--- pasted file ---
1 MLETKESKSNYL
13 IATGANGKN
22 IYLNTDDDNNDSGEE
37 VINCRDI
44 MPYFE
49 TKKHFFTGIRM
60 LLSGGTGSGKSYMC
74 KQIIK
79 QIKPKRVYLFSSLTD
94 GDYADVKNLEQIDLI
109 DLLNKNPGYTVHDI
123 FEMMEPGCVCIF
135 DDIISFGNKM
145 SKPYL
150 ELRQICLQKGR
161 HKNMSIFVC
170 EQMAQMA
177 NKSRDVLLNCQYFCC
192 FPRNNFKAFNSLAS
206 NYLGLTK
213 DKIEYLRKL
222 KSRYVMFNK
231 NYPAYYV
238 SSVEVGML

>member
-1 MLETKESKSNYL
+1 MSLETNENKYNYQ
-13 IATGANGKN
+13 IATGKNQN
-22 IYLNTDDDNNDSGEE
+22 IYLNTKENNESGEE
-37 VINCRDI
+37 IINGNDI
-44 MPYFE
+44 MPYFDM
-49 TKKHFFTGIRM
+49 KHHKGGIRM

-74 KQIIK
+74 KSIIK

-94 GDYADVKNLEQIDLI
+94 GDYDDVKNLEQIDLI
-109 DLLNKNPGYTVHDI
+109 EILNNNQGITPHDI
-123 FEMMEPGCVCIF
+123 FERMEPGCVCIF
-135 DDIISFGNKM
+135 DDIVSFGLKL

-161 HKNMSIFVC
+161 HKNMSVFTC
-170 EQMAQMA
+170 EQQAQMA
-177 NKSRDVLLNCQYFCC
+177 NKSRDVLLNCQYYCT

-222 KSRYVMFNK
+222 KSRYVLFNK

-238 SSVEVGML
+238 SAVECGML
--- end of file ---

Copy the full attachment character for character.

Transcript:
1 MLETKESKSNYL
13 IATGANGKN
22 IYLNTDDDNNDSGEE
37 VINCRDI
44 MPYFE
49 TKKHFFTGIRM
60 LLSGGTGSGKSYMC
74 KQIIK
79 QIKPKRVYLFSSLTD
94 GDYADVKNLEQIDLI
109 DLLNKNPGYTVHDI
123 FEMMEPGCVCIF
135 DDIISFGNKM
145 SKPYL
150 ELRQICLQKGR
161 HKNMSIFVC
170 EQMAQMA
177 NKSRDVLLNCQYFCC
192 FPRNNFKAFNSLAS
206 NYLGLTK
213 DKIEYLRKL
222 KSRYVMFNK
231 NYPAYYV
238 SSVEVGML

>member
-1 MLETKESKSNYL
+1 MSLETNENKYNYQ
-13 IATGANGKN
+13 IATGKNQN
-22 IYLNTDDDNNDSGEE
+22 IYLNTKENNESGEE
-37 VINCRDI
+37 IINGNDI
-44 MPYFE
+44 MPYFDM
-49 TKKHFFTGIRM
+49 KHHKGGIRM

-74 KQIIK
+74 KSIIK

-94 GDYADVKNLEQIDLI
+94 GDYDDVKNLEQIDLI
-109 DLLNKNPGYTVHDI
+109 EILNNNQGITPHDI
-123 FEMMEPGCVCIF
+123 FERMEPGCVCIF
-135 DDIISFGNKM
+135 DDIVSFGLKL

-161 HKNMSIFVC
+161 HKNMSVFTC
-170 EQMAQMA
+170 EQQAQMA
-177 NKSRDVLLNCQYFCC
+177 NKSRDVLLNCQYYCT

-222 KSRYVMFNK
+222 KSRYVLFNK

-238 SSVEVGML
+238 SAVECGML